In Rare Talk Show Interview, Bush Defends Decision on War

President Bush said Saturday that he did not want the commission he appointed to be hurried in evaluating prewar intelligence about Iraq’s banned weapons, and he said voters would have plenty of opportunity to evaluate the decisions he made about the war even though the commission will not report until nearly five months after Election Day.

In an interview with NBC’s “Meet the Press” to be broadcast on Sunday, Mr. Bush also gave a vote of confidence to George J. Tenet, the director of central intelligence, saying his job was not in jeopardy “at all.”

The unusual appearance by Mr. Bush on a Sunday morning news show marked the beginning of a new phase in his re-election campaign. NBC released excerpts from the interview on Saturday and showed parts of it on its evening news show.

Asked by Tim Russert, the host of “Meet the Press,” whether the war was worth 530 American lives and thousands of injuries even though inspectors have found no stockpiles of banned weapons in Iraq, Mr. Bush said it was “essential that I explain this properly to the parents of those who lost their lives.”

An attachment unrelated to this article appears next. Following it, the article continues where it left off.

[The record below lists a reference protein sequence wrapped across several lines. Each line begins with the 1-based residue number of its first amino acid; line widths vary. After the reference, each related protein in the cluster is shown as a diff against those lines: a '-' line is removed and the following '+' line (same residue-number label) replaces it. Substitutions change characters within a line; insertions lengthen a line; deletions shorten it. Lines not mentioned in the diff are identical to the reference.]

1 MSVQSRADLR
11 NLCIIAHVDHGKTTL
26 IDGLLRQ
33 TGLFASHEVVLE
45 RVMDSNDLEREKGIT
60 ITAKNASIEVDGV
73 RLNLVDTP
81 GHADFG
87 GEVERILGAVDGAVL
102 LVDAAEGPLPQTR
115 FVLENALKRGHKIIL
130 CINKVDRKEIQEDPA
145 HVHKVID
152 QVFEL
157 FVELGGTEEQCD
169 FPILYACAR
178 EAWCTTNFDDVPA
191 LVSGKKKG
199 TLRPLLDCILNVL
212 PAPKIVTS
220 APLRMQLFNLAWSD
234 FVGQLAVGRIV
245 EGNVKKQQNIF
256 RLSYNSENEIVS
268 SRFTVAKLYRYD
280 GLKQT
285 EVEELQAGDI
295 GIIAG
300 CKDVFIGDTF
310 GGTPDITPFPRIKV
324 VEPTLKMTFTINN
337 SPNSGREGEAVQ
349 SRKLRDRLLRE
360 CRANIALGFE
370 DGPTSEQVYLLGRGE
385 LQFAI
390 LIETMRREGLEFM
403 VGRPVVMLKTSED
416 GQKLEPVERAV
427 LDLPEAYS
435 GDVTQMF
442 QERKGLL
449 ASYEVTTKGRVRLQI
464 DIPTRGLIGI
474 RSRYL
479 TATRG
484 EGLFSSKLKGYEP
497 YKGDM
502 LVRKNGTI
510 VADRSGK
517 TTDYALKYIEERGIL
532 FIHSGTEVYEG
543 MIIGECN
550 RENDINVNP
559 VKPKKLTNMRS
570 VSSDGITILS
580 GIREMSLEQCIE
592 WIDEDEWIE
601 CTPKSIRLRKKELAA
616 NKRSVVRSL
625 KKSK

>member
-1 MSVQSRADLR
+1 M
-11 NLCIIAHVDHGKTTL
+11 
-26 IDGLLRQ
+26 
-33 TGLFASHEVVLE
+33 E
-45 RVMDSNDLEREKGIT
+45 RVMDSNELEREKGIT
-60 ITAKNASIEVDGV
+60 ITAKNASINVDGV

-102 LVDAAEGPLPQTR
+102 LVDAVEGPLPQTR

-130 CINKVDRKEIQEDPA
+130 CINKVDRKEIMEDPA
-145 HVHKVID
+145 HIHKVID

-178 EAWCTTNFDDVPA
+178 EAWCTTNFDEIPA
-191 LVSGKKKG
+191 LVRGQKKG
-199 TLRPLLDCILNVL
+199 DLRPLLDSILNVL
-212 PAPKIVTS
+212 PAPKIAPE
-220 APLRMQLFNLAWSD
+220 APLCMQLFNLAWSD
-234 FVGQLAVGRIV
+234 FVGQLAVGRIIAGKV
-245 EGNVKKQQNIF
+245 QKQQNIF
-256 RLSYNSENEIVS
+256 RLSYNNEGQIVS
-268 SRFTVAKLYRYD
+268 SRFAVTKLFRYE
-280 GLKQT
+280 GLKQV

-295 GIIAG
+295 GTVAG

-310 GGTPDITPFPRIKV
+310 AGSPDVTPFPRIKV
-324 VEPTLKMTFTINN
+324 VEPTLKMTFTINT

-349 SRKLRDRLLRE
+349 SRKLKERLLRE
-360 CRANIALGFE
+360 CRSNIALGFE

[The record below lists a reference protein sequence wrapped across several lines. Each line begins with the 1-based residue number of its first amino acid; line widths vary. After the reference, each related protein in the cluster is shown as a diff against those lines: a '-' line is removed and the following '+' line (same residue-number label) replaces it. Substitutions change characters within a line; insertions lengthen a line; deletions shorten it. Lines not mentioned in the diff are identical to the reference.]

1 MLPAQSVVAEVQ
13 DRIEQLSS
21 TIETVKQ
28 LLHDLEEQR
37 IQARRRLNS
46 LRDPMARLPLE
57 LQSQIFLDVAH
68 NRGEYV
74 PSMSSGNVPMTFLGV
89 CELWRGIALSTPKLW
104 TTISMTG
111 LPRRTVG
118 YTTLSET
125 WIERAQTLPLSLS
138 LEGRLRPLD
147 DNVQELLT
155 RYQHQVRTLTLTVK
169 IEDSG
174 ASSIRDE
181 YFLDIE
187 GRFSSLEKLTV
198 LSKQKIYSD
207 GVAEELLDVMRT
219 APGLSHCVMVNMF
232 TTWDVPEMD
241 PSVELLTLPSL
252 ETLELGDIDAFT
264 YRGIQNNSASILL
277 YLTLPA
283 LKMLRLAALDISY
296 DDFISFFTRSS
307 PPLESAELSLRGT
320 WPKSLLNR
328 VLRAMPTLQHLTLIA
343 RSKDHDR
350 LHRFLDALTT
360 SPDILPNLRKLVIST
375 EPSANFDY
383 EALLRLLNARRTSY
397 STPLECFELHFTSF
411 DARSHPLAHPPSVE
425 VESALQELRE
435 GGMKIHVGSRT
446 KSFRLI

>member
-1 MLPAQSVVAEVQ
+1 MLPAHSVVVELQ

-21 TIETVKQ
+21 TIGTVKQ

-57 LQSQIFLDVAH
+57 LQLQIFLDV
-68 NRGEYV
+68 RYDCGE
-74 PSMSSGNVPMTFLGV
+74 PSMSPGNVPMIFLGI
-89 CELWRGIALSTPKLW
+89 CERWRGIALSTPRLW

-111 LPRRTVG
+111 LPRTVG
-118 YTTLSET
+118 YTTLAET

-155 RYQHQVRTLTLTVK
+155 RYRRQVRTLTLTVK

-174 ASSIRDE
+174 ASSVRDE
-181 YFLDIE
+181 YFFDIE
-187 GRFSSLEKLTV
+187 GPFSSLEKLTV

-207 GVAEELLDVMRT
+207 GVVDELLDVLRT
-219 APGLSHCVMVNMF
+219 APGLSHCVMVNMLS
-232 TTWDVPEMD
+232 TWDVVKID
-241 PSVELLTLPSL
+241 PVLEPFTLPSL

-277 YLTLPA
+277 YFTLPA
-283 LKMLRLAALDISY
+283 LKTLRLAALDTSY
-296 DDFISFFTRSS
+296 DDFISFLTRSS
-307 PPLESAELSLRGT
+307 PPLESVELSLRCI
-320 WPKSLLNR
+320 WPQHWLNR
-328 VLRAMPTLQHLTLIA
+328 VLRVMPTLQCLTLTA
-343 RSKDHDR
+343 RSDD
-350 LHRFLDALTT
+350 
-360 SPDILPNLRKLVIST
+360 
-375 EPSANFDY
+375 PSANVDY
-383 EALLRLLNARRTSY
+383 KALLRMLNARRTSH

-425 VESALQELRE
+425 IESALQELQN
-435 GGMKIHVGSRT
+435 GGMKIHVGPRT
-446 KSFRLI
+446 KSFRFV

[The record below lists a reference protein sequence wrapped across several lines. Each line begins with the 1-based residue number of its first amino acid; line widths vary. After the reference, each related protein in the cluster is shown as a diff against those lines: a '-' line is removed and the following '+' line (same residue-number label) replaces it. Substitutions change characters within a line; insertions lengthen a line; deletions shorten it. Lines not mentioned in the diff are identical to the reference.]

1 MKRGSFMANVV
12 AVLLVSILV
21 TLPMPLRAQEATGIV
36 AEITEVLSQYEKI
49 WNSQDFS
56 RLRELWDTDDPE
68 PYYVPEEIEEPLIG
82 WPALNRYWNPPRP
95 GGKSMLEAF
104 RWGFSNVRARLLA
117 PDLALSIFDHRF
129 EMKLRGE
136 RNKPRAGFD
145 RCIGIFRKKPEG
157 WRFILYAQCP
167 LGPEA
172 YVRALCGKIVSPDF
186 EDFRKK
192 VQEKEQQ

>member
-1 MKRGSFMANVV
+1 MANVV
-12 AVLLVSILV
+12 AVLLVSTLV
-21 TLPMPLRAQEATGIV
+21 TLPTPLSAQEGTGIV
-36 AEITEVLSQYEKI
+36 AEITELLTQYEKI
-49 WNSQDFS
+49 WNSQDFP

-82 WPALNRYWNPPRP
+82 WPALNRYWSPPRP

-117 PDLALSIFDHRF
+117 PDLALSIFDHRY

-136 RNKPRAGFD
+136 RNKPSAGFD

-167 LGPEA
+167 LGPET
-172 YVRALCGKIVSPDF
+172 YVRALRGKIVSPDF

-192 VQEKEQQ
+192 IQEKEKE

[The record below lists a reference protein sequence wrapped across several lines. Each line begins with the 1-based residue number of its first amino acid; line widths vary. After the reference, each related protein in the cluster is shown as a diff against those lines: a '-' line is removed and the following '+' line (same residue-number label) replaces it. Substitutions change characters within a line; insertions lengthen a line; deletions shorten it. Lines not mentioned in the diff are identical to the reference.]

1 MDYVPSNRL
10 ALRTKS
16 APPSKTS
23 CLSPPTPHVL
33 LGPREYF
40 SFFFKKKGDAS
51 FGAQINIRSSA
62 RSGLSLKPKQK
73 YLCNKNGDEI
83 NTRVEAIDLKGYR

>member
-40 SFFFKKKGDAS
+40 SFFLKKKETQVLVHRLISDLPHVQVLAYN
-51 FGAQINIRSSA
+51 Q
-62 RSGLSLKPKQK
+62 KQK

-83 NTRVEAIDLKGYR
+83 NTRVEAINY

Saddam Hussein, the former Iraqi leader, “was dangerous, and I’m not just going to leave him in power and trust a madman,” Mr. Bush said.

Mr. Bush invoked the judgment of David A. Kay, the former chief weapons inspector in Iraq. In addition to concluding that Mr. Hussein did not have the weapons stockpiles the president had cited as a primary justification for the war, Mr. Kay told interviewers last month that Iraq might nonetheless have been more dangerous than the United States had judged.

“For the parents of the soldiers who have fallen who are listening, David Kay, the weapons inspector, came back and said, in many ways Iraq was more dangerous than we thought,” Mr. Bush said.

FILED UNDER: 2004 Election, , , ,
James Joyner
About James Joyner
James Joyner is Professor and Department Head of Security Studies at Marine Corps University's Command and Staff College. He's a former Army officer and Desert Storm veteran. Views expressed here are his own. Follow James on Twitter @DrJJoyner.